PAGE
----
To absolutely no one's surprise, the little shit arrested for murdering six people in Highland Park, Ill., yesterday turned out to be a 22-year-old white kid with a violent social media history. And of course he bought the gun legally.
Every society has its psychopaths and angry young men. But most societies acknowledge this, and make it really hard for those assholes to buy guns. Here, we make it easier to buy a gun than to buy a car. That's just insane, but politically hard to change.
Right now, with the current right-wing Supreme Court and Senate, we can't pass meaningful gun safety laws. But I have an idea. Let's make it harder to get military-grade weapons through taxation.
What if Illinois added use taxes for ammunition and magazines? Any ammunition of magazines purchased in or brought into Illinois must have a tax stamp. Failure to show the proper stamp multiplies the tax by 10. Tax rifle ammunition at $1 per round, pistol ammunition at 25¢ per round, and shotgun ammunition at 10¢ per round, reflecting the social costs (externalities) of each. And tax magazines at $10 per round for the first 10 rounds and then $100 per round after.
So if you really want that Glock 9mm pistol with the 17-round magazine, filling it will cost you $800 in magazine tax and $4.25 in ammunition tax. But if you simply must have that AR-15 with its 20-round mag, then it's $1,100 for the magazine and $20 for the ammo.
This tax won't really bother legitimate hunters as hunting rifles tend to have 5-round magazines ($50 + $5), and a good hunter won't waste rounds on a deer. And, of course, there would be exemptions for law enforcement and Federal agencies. (Illinois has a huge Navy presence, for example, and the state can't tax them.)
Is this nibbling at the edges? Of course; obviously we need to ban these weapons entirely. But I think it would pass the current Court. And if it adds enough friction to purchasing military-style rifles to deter just one mass shooting a year, it will have saved lives.
Leading off today's afternoon roundup, The Oatmeal (Matthew Inman) announced today that Netflix has a series in production based on his game Exploding Kittens. The premise: God and Satan come to Earth—in the bodies of cats. And freakin' Tom Ellis is one of the voices, because he's already played one of those parts.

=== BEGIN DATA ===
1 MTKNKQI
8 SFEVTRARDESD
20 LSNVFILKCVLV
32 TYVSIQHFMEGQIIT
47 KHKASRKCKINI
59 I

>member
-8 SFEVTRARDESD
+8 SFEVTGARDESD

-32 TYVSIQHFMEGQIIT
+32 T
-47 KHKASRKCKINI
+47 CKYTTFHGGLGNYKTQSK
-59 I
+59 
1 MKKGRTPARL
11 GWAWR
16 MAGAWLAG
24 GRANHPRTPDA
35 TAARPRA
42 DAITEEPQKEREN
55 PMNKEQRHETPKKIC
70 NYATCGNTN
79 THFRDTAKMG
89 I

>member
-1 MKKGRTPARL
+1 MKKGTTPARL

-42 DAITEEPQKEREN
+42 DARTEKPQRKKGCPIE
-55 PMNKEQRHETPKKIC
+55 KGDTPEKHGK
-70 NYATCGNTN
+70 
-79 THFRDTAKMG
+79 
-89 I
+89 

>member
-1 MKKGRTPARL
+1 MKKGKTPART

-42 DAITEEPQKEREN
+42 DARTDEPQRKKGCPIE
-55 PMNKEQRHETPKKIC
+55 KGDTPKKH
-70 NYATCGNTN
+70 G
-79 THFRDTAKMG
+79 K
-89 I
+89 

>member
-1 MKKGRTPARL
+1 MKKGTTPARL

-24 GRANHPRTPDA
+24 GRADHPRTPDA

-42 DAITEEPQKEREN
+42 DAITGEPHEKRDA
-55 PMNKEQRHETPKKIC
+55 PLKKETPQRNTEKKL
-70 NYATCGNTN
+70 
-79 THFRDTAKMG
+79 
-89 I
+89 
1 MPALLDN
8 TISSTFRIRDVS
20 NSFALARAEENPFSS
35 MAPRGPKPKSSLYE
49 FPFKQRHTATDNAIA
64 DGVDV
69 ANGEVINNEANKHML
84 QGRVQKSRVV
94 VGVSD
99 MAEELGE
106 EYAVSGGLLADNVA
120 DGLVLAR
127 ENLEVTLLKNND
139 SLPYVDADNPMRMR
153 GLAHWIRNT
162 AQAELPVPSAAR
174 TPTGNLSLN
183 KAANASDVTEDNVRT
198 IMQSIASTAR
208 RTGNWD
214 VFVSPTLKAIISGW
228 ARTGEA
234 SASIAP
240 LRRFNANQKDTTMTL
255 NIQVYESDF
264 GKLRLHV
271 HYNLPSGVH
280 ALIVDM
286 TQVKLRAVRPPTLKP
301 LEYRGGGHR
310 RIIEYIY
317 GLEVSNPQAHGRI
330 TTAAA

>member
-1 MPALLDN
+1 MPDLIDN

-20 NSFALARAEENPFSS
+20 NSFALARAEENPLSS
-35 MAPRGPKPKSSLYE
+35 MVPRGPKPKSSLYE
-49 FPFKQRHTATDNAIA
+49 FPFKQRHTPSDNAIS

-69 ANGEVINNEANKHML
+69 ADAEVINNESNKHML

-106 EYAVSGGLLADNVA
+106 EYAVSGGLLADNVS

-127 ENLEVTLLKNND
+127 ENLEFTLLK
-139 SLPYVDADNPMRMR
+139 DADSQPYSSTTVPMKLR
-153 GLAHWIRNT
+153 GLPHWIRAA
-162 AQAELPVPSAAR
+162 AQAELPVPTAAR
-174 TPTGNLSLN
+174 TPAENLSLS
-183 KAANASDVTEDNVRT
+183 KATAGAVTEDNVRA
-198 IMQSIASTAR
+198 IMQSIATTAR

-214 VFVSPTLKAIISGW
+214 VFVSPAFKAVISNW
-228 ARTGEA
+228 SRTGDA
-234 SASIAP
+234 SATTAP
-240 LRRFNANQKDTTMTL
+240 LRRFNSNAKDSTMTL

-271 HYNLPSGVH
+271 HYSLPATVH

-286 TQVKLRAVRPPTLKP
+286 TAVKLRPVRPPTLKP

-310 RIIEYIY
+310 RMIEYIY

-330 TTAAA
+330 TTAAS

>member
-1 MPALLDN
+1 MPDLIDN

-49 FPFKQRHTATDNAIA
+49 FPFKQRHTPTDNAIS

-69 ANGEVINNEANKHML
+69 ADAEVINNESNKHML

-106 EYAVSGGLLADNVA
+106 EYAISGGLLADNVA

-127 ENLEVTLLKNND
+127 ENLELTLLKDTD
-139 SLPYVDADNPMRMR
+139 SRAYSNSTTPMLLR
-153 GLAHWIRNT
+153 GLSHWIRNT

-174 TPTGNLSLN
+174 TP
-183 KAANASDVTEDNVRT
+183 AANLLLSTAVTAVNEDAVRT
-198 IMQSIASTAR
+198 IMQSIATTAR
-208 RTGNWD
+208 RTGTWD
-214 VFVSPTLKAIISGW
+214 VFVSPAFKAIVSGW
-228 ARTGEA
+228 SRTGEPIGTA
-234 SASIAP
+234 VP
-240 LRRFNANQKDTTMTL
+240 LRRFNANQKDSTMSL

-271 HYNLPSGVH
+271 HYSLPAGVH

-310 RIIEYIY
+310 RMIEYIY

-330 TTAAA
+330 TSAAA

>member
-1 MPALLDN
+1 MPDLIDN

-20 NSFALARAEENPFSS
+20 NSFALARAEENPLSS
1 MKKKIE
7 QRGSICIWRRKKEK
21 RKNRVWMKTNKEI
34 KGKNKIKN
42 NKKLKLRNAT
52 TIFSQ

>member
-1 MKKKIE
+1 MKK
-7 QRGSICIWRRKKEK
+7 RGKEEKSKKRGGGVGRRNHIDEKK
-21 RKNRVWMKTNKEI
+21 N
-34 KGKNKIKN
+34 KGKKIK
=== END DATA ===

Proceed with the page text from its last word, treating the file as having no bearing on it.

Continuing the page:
Meanwhile, in reality:
- A consumers group filed suit against Green Thumb Industries and three other Illinois-based cannabis companies under the Clayton Act, alleging collusion that has driven retail pot prices above $8,800 per kilo. For comparison, the group alleges that retail prices in California are just $660 per kilo. (Disclosure: The Daily Parker is a GTI shareholder.)
- Illinois Governor JB Pritzker (D), one of the indirect defendants in the pot suit, signed a $46 billion budget for the state that includes $1.8 billion in temporary tax relief. Apparently, I'll get a $50 check from the State that I can apply to the $600 increase in property taxes Cook County imposed this year, which is nice, but I think the state could have aimed a bit lower on the income cap for that rebate and given more help to other people.
- Shortly after US District Court Judge Kathryn Kimball Mizelle (a 35-year-old who never tried a case and who graduated summa cum mediocrae laude from the legal powerhouse University of Florida just 8 years ago and earned a rare "not qualified" rating from the ABA upon her appointment in 2020 by the STBXPOTUS) ruled against the CDC in a case brought by an anti-masker, the DOT dropped mask mandates for public transport and air travel in the US. In related news, the Judge also said it's OK to piss in other people's swimming pools and up to the other swimmers not to drink the water.